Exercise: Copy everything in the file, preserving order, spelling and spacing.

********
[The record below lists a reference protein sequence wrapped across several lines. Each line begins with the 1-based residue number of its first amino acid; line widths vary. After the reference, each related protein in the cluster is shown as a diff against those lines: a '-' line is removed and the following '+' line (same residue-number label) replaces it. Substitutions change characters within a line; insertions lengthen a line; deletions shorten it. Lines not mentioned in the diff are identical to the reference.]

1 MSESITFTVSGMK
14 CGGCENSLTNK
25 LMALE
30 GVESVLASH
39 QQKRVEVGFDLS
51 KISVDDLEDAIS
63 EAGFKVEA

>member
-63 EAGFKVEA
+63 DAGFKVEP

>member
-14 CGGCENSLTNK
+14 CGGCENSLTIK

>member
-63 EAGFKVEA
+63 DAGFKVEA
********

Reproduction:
[The record below lists a reference protein sequence wrapped across several lines. Each line begins with the 1-based residue number of its first amino acid; line widths vary. After the reference, each related protein in the cluster is shown as a diff against those lines: a '-' line is removed and the following '+' line (same residue-number label) replaces it. Substitutions change characters within a line; insertions lengthen a line; deletions shorten it. Lines not mentioned in the diff are identical to the reference.]

1 MSESITFTVSGMK
14 CGGCENSLTNK
25 LMALE
30 GVESVLASH
39 QQKRVEVGFDLS
51 KISVDDLEDAIS
63 EAGFKVEA

>member
-63 EAGFKVEA
+63 DAGFKVEP

>member
-14 CGGCENSLTNK
+14 CGGCENSLTIK

>member
-63 EAGFKVEA
+63 DAGFKVEA